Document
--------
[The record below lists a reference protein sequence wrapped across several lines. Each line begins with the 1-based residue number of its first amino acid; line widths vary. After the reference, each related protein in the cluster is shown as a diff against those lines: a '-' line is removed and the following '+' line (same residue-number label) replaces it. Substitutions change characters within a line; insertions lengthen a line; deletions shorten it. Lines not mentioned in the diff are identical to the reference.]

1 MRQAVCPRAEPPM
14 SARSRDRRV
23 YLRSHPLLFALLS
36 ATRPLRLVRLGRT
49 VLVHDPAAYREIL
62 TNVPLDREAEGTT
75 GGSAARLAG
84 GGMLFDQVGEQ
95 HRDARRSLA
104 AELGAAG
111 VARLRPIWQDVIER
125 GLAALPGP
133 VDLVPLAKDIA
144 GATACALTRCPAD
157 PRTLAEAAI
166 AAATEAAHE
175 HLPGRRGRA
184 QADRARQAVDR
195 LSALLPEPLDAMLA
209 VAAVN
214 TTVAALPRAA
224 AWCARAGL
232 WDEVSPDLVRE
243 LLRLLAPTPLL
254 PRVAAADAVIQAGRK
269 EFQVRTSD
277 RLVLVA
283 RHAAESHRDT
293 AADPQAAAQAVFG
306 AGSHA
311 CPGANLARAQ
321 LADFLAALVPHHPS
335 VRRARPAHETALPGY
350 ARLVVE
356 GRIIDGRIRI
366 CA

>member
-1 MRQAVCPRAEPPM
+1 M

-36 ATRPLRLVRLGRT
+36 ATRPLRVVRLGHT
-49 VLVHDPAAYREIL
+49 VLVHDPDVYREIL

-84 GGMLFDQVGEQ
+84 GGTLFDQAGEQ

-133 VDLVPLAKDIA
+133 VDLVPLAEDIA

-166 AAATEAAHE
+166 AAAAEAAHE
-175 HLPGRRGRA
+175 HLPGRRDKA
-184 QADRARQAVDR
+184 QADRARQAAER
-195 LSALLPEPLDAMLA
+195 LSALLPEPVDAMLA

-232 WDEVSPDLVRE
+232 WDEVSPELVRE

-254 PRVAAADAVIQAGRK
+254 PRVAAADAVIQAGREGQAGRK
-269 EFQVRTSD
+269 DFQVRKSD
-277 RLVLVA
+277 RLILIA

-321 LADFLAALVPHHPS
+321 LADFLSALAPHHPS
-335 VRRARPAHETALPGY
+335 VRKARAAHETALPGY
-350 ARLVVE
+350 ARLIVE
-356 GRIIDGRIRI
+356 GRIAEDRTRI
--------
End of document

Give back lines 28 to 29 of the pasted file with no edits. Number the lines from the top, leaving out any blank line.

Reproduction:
277 RLVLVA
283 RHAAESHRDT